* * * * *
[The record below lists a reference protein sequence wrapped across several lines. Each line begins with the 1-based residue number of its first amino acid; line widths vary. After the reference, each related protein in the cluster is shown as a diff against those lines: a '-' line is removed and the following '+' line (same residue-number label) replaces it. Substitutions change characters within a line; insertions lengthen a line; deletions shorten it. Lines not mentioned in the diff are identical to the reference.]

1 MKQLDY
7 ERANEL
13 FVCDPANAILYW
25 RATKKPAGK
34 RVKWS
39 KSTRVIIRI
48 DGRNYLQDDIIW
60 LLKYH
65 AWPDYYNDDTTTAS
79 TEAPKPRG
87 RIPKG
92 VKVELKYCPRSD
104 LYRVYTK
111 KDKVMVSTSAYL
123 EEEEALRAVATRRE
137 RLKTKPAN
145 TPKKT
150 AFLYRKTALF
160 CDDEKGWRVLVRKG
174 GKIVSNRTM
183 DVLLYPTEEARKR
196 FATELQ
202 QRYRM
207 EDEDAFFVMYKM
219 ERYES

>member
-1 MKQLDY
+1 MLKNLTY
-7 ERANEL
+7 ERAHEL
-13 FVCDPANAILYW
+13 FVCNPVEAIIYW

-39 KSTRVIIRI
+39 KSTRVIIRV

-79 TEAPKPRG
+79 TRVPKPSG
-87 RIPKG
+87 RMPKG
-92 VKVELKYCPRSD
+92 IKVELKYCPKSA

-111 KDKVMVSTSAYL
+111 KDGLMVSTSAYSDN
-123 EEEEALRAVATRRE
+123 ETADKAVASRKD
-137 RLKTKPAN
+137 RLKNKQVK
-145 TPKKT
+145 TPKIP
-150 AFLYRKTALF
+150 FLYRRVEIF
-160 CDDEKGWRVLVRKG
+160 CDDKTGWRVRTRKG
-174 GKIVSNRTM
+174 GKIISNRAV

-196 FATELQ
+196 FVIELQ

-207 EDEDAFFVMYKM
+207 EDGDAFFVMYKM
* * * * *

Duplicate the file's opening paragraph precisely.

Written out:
[The record below lists a reference protein sequence wrapped across several lines. Each line begins with the 1-based residue number of its first amino acid; line widths vary. After the reference, each related protein in the cluster is shown as a diff against those lines: a '-' line is removed and the following '+' line (same residue-number label) replaces it. Substitutions change characters within a line; insertions lengthen a line; deletions shorten it. Lines not mentioned in the diff are identical to the reference.]